So what about you? Are you stuck in the same ‘T-shirt rut’ we are? If not, what are you offering as a souvenir for your 5Ks, tournaments and so forth? Less creative minds want to know.


    Mary Helen Sprecher is a technical writer with the American Sports Builders Association and the editor of Sports Destination Management.

  • In Kids' Fitness, a Renewed Focus on Basic Movements

    by Nancy Cambria, St. Louis Post-Dispatch December 2013

    AthleticBusiness.com has partnered with LexisNexis to bring you this content.

    Copyright 2013 Southeastern Newspapers Corporation
    All Rights Reserved
    The Augusta Chronicle (Georgia)

    ST. LOUIS - Eric Lay, the head trainer at Mary Institute and St. Louis Country Day School, loves to see student athletes succeed, but he and fellow trainers aren't always impressed with fastballs or hat tricks.

    They're more concerned about whether the athletes can do a pushup without their body undulating like a worm. Can they do leg lunges without flailing their arms, wobbling or falling to one side? Are they able to touch their toes? Pull up to their chin? Can they shuttle back and forth?

    In a nutshell, trainers want to know whether these kids really know how to properly and safely move, and later, can they add strength to those established movements?

    It's all part of a growing push among trainers and others in fitness fields to get schools, parents, coaches and kids back to basics with physical fitness. Instead of focusing primarily on acquiring fitness through organized youth sports - an exploding business with many well-meaning but poorly trained coaches - they want parents and kids to refocus and acquire proper movement skills beginning as early as kindergarten and progressing all the way through high school.

    If it sounds like a throwback to gym class, it is. Those movements first emphasized in P.E. - skipping, lunging, twisting, jumping, stopping and starting, to name a few - are the building blocks of high-performing athletes and the key to enjoying all sorts of recreational activities that encourage lifelong fitness, said Larry Meadors, a former national high school strength and conditioning coach with the National Association of Strength and Fitness and the author of a paper urging "physical literacy" among youth.

    But yet, "For some ungodly reason we've skipped teaching fundamental movement," Meadors said.

    "We all learned the alphabet, and as we learned the alphabet we learned how to put two letters and then three and then four to form words, and pretty soon we had a word, a sentence, a paragraph, a chapter, a book. And you should apply the same things for athletics."

    In an age where kids have seemingly endless opportunities to play sports outside of school, all-around good movement is not always something Lay says he sees with seasoned middle and high school players. That particularly can be the case with specialized year-round, single-sport athletes. Often he'll see unbalanced movement, out of whack from years of kicking with one leg in soccer or pitching and throwing on a softball or baseball team.

    Those physical fitness deficits can lead to injuries. That's because the kids do the same thing over and over again, and coaches and organizations can have little emphasis on proper training beyond a few sometimes misguided skills drills.

    Meadors, a retired 50-year educator who runs a conditioning program in the Burns-ville, Minn., school district, said he has seen a significant decline in movement skills in kids over the past decade.

    Part of it is because of a decline in physical education in schools and a more sedentary lifestyle. Yet kids also face problems in competitive youth sports, where they learn a limited regimen of movements basic to the sport but might lack other critical movement skills to help them fully succeed.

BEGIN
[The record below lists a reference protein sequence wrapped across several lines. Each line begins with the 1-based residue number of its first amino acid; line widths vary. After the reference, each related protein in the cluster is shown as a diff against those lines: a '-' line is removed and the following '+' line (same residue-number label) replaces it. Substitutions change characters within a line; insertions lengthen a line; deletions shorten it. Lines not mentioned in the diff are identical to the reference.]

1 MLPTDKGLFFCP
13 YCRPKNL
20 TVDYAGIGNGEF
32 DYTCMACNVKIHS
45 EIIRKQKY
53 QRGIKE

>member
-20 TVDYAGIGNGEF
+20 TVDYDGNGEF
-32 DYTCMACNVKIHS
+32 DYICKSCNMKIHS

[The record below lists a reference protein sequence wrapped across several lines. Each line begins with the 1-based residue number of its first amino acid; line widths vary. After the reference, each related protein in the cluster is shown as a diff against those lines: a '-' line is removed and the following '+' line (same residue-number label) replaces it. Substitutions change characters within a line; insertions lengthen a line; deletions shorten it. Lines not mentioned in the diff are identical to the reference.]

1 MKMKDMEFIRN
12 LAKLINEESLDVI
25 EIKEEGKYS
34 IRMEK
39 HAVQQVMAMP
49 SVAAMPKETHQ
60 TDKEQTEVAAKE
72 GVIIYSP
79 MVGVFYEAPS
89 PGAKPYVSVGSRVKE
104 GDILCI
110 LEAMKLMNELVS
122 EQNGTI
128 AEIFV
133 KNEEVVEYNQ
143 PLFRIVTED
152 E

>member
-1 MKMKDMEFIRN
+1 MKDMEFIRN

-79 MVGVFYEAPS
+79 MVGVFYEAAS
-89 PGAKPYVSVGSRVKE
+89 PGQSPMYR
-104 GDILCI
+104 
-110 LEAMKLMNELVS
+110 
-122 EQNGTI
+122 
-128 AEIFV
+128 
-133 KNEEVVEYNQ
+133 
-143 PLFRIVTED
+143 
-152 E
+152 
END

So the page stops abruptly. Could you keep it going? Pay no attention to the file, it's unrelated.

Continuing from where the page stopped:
More than 3.5 million kids 14 and younger are treated annually for sports injuries, and the numbers are increasing. More than half of all youth sports injuries are preventable. In about half the cases, the injuries are associated with overuse, often linked with the growing trend of children specializing in one sport and playing year-round.

    In a paper published with the National Strength and Conditioning Association, Meadors said musculoskeletal injuries in youth are the result of overall low strength levels, incorrect landing mechanics, incorrect deceleration techniques, ligament loose-ness, muscle tightness, overly developed quadriceps, and over-reliance on a particular limb. These essentially are tied to poor conditioning and a lack of knowing how to move properly in a variety of fitness situations.

    Many kids simply don't know how to properly slow down and stop when running. Others can't land a jump properly, he said.

    Meadors says all he asks for is a greater conversation among schools, parents, coaches and kids to identify the big connection between proper movement skills, lifelong health and true athletic performance.

    "When we get to the point of 3.5 million kids injured in a given year - that's the fourth-leading health risk by the World Health Organization - there's something wrong about that," he said. "The media loves to hit on the sedentary side and the link to obesity in kids, and that's a real critical issue. But so is misuse of kids in sports and the mis-training of children."

     

    December 14, 2013
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  • 2013 Excellence in Youth Sports Award Winner: Mecklenburg (N.C.) County Park and Recreation

    by NAYS Staff November 2013

    Mecklenburg (N.C.) County Park and Recreation takes a holistic approach to youth sports, using the power of sports as a vehicle to teach their participants life skills. Rather than just providing leagues for children, the department's programming focuses on character building, fitness, nutrition and health to help develop the whole child.

  • 2013 Excellence in Youth Sports Award Winner: Glynn County (Ga.) Recreation and Parks Department

    by NAYS Staff November 2013

    It has been a busy couple of years for the Glynn County (Ga.) Recreation and Parks Department. Since winning the Excellence in Youth Sports Award in 2010, the department has continued to build upon its child-focused programming and offer superior service to its citizens, which enabled it to earn the prestigious award again this year.

  • 2013 Excellence in Youth Sports Award Winner: Fort Rucker (Ala.) Youth Sports and Fitness

    by NAYS Staff November 2013

    The road to excellence began five years ago for Fort Rucker (Ala.) Youth Sports and Fitness. Randy Tolison took over as youth sports and fitness director, bringing with him a fresh perspective to rejuvenate the program. "The program looked good from the outside, but it was a little stagnant on the inside," says Tolison. "The staff on board was doing okay, but it appeared that they were satisfied with just being okay."